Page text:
Surfers are warned to avoid Ala Moana Bowls, Rock Pile and In Betweens because the current clips those surf spots near the mouth of the canal before skirting Magic Island and making its way toward the airport.

    Chris Ball, president of the Hawaii Canoe & Kayak Team, said all of his crews are staying out of the Ala Wai until they get the word that it's safe to go back in.

    "We have practice every day, but we've suspended practice until the signs are down and it's OK to paddle in there," Ball said. He said the teams instead paddled yesterday and today in Hawai'i Kai, and some worked on their running and conditioning instead of getting in the water.

    Ball said he believes most teams are steering clear of the water until officials give the go-ahead.

    "There were a few canoes in the Ala Wai on Saturday," he said, adding that he didn't see any yesterday morning.

    "We've got a lot of little kids," Ball said. "Sometimes they flip and fall out of the kayaks, and we don't want them in that water."

    Takamura, the city's environmental services director, said it's difficult to measure exactly how many millions of gallons continue to flow into the Ala Wai because the sewage is not pumped through a station where it would be measured.

    Instead, Takamura said, the untreated effluent is being pumped from the pipes into the Ala Wai in at least six places.

    He said repairs will take at least four days, and crews may need closer to seven days to fix the cracked joint.

    City Managing Director Wayne Hashiro said the ruptured concrete pipe already was slated for replacement and rehabilitation, with design work expected to begin this year and construction of a permanent replacement expected to begin in two to three years.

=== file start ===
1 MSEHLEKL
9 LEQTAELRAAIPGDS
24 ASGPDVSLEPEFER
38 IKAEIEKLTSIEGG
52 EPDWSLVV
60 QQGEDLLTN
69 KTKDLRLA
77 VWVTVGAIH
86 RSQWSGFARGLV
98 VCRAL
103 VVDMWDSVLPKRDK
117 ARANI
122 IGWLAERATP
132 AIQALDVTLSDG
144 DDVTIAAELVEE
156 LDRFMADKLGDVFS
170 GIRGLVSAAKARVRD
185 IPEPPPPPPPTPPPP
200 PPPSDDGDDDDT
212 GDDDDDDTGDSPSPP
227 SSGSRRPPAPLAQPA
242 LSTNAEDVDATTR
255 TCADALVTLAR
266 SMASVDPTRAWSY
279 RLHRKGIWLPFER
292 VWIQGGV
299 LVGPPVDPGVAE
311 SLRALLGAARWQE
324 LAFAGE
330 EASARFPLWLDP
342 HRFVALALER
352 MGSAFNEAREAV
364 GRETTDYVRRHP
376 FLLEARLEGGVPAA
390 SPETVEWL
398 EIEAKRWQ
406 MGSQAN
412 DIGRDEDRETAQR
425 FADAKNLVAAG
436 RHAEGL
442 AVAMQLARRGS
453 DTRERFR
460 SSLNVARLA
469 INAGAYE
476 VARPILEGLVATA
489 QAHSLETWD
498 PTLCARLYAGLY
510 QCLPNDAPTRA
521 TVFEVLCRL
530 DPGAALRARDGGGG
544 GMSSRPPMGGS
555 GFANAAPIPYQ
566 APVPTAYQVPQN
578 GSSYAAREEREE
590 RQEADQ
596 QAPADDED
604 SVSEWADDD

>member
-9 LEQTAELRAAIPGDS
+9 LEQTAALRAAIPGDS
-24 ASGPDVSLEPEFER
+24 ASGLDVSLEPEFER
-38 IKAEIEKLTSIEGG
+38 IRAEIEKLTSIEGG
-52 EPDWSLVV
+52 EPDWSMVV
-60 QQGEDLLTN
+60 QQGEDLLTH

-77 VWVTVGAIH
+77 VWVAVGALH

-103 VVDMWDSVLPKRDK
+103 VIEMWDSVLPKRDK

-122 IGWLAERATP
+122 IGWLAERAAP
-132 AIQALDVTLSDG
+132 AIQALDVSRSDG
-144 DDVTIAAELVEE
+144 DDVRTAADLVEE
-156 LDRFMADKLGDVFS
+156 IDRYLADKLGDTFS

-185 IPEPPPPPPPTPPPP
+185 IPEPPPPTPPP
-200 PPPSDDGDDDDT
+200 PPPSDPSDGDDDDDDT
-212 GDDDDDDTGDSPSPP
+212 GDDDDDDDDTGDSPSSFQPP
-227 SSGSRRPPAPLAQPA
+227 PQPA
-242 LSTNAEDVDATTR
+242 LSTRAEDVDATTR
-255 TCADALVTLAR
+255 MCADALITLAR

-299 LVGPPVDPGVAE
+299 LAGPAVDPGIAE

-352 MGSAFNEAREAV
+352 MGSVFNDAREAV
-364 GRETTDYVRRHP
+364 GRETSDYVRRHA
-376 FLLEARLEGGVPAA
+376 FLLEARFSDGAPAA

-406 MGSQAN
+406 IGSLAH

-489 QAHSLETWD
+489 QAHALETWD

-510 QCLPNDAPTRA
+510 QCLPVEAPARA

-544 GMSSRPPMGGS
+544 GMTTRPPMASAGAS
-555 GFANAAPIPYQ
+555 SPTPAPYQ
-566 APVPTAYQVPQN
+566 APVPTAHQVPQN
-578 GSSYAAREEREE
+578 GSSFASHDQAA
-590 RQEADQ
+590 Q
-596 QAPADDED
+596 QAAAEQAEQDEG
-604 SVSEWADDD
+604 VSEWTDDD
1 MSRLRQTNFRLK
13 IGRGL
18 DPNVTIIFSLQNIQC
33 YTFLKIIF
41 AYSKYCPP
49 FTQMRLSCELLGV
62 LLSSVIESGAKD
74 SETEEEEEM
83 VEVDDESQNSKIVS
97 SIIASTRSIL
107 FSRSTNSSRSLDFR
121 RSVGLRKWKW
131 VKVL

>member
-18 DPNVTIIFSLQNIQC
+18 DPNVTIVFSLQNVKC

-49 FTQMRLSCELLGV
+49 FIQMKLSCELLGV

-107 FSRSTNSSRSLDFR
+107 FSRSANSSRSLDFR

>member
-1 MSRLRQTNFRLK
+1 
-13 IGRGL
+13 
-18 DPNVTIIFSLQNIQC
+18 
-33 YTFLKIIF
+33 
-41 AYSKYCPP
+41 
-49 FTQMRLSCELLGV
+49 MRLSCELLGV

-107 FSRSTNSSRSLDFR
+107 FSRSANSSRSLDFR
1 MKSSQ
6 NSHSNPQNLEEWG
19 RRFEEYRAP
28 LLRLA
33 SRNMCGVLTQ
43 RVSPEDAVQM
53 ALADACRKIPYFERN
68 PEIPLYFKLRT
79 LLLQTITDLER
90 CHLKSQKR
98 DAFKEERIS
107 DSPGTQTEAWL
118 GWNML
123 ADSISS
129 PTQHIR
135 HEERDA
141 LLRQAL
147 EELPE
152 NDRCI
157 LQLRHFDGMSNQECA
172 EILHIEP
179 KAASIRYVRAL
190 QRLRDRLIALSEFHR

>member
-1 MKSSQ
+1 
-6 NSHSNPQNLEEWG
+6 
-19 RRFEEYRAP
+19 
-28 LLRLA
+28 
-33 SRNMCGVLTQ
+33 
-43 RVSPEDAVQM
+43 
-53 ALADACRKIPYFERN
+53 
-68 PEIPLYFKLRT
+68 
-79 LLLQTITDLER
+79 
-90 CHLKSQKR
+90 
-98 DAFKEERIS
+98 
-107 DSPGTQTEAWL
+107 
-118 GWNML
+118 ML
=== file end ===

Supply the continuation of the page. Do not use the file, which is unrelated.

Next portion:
Takamura said the city plans to seal the cracked area several ways, including a wrap of lead wool and fiberglass, then steel-reinforced concrete around the area, which is about 10 feet below street level.

    Hannemann said city crews and a contractor remained hard at work on the repairs through the holiday weekend. He apologized for the inconvenience to Waikiki residents and visitors caused by the sewage flow, the traffic problems and the noise.

    But he said crews are working as quickly as possible to make a repair that will last two to three years until a more permanent fix takes place.

    Meanwhile, a demonstration project on the Ala Wai that uses plants to clean parts of the canal is hoping for another year of testing. That's the word from Chad Durkin, project manager for Natural Systems Inc., which partnered with Marine Agritech to place thousands of 'akulikuli plants on floating rafts to help improve the water quality.

    Durkin said the permit ends next month, but he'd like to see it extended by a year. He said it has proved effective at improving water quality through the organisms that live on the roots of the plants, helping clean the water.

    He said the sewage spill won't harm his project. "If anything, the nutrients from the sewage will benefit the plants," he said.

    His rafts of plants can't clean the entire canal of millions of gallons of raw sewage pumped in daily, but his project could help if it was expanded, Durkin said. And he pointed to a project in Fuzhou, China, where the process was used to clean the water in a quarter-mile-long canal fed by 80,000 gallons of sewage each day.

    Reach Robbie Dingeman at rdingeman@honoluluadvertiser.com.